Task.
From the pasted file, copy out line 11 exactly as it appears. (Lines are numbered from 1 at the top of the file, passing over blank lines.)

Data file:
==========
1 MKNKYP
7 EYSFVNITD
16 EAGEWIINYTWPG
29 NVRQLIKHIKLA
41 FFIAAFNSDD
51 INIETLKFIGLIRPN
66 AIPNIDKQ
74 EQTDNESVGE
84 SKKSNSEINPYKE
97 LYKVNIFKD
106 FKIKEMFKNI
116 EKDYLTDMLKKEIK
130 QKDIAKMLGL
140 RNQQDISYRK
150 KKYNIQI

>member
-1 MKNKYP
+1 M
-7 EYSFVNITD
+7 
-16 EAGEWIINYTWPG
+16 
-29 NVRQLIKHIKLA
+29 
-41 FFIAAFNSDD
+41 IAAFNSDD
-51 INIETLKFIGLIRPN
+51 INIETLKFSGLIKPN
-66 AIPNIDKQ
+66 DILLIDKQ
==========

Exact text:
106 FKIKEMFKNI